At the intersection at Cannon at Mary, we observed the following: motorists on Mary rolling on out into the intersection, their heads turned right to the oncoming traffic along this one way street, oblivious to the bike riders coming down the track on the left, in the opposite direction.  There was not even a clearly delineated line at the stop sign, to indicate to drivers where they need to stop. We wondered if there was a way that could draw attention to the fact that there is a bike lane right in front of them! Perhaps a better sign, a painted green line? A really “Dollarama budget” idea? Put planters strategically at the intersection.

Cannon at Mary

green cannonAcross the road, we observed that the Good Shepard property has opportunity for creating shade by planting trees. There is also space to plant pollinator habitat. There is a lot of parking space that is underused and this site could be a good one for depaving.

Some participants noted that the Dr. Davey Elementary School that is close by on Wilson and children crossing Cannon at Elgin to reach the school, don’t have a safe crossing (there is a crossing guard). Some pointed out that the cycle track offers a buffer for the kids against the traffic.

Food Basics could use some major shade.
Cannon at Ferguson

Ferguson N (a two way street) at Cannon has a nice green box and official bike lanes. (these are a lighter pink cobble stones (but they are faded). Someone mentioned how nice it would be to have shelter from the rain for cyclists, as well as washrooms. Someone pointed out that the braille at this corner could be hard on a cane.

At Cannon at Wellington (two way) the intersection felt unsafe. At the Shoppers on Cannon, people pointed out that the entrance to this site is far too wide, and could be narrowed as it very unsafe for cyclists going by on the track. It could use more trees, benches etc.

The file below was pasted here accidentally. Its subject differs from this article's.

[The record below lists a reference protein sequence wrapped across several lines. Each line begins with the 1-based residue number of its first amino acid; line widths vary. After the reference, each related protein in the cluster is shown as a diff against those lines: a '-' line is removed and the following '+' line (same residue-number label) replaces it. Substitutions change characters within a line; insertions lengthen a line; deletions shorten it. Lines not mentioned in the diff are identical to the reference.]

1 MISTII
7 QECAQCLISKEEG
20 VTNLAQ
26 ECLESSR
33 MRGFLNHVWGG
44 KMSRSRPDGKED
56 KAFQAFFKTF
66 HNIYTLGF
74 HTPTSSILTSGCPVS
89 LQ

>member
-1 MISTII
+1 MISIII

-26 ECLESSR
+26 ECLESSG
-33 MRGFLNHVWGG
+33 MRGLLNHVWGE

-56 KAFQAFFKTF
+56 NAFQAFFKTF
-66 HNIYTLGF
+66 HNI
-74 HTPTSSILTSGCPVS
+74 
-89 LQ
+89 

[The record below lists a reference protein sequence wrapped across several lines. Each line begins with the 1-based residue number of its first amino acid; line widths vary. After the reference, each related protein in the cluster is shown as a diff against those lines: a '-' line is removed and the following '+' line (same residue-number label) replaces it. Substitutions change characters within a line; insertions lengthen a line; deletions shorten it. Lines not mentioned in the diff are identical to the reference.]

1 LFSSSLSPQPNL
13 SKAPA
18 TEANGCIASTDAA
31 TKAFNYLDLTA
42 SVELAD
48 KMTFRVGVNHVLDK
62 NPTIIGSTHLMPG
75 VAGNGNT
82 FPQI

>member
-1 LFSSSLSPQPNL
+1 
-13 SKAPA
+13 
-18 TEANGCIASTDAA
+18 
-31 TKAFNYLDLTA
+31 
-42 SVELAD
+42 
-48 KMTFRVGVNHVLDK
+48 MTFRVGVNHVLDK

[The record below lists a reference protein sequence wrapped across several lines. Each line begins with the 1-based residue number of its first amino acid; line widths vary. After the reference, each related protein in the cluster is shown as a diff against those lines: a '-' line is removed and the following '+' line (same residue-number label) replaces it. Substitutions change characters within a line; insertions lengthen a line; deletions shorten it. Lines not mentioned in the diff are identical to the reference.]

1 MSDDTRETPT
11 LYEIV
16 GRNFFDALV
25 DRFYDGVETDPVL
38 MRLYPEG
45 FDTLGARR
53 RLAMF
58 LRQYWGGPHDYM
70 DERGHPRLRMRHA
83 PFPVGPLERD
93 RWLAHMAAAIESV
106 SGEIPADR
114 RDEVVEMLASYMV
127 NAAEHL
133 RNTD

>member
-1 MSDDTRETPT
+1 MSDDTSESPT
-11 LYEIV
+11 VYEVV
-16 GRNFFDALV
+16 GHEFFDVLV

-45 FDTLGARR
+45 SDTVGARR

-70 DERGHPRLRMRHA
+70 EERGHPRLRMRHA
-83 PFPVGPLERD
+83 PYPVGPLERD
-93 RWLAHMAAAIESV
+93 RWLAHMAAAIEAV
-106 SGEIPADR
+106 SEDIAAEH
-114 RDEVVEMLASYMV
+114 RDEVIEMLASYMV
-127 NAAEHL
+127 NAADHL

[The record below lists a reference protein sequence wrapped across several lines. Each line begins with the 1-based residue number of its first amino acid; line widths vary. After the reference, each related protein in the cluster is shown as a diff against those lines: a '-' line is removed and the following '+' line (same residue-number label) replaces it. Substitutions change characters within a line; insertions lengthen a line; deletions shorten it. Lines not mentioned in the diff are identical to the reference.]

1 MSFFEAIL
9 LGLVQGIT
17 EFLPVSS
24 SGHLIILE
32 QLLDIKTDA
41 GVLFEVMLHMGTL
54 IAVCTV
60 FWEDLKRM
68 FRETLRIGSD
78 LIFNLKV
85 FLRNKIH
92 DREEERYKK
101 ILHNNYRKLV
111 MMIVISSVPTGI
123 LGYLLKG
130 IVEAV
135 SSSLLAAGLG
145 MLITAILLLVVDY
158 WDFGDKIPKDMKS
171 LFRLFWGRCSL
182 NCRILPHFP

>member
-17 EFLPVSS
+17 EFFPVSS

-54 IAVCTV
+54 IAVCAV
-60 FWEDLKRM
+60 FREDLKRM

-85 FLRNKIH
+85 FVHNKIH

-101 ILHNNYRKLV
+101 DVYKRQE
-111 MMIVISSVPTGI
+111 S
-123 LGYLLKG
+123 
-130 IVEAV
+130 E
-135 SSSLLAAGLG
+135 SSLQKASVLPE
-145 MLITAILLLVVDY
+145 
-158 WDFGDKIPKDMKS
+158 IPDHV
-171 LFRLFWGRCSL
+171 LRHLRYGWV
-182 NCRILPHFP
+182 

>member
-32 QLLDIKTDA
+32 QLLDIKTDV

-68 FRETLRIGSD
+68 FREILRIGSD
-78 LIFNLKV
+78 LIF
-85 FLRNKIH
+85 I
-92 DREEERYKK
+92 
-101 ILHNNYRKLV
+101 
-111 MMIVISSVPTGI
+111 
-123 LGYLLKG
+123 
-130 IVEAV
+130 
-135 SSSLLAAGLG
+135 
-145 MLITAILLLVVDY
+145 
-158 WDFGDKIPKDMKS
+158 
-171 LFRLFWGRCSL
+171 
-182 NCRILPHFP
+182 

Cannon at West Avenue N is another way to get straight to the General Hospital by bike, as this street is quiet.

At this point we spoke with a local resident who had a few word to say: Why don’t you ask people instead of taking pictures?  She mentioned that she liked our project since there are so many women who are “driving around on couches, fat as F$#&k!.” She enjoyed the “pretty flowers” and would like to see this type of beautification everywhere in the city.

At Victoria and Cannon, we wondered why a green cycling box was put here, over other locations? How was the decision arrived at? We stopped at “Hospital Alley” which is an alley that runs all the way from Main East to Barton at Victoria– a perfect, car free way to travel to get to the General Hospital IF it was made intentional, with signs, and proper crossover.

Some other observations/notes:

  • One participant said there needed to be more wayfinding signs (ex RBG, downtown etc).
  • Every agreed that at all the intersections, the sharrows were useless, not helpful at all and instead should be replaced by dotted green lines.
  • Luckily, intersections like Emerald and Cannon are not long for crossing over since they are short.
  • St. Brigid school (at Steven) has no flashing light.
  • We ran into talented mural artist, Julianna, who was creating a vibrant art piece at Madison at Cannon.
  • At Cannon at Sanford (Tim Hortons) and Birch and Cannon we thought more trees could be planted.


Cannon at Stanford.

Do you use the Cannon Cycle Track? Please provide feedback through email (

Note: The ask for the campaign is to implement green paint on unsafe intersections on the Cannon Cycle Track. Stay tuned for a petition that is in the works!

Interactive Online Desire Map: Workshop

Friendly Streets Hamilton presents

Interactive Online Desire Map: A hands-on workshop

In this 2 hour long workshop, you will:

-learn how to use our brand new Friendly Streets Desire Map, and share your input on how Hamilton streets can be improved for both walking and cycling.

-Tell us what you think will make our streets more vibrant and enjoyable.

-Learn more about this year-long pilot and how you can get involved to make your streets safer for biking and walking.

When: Thursday, August 3rd
Time: 11.30-1.30pm.
Where: Hamilton Public Library, Barton Branch. 571 Barton St E, Hamilton
Contact: or call 905 549 0900 for details.

Interactive Map FS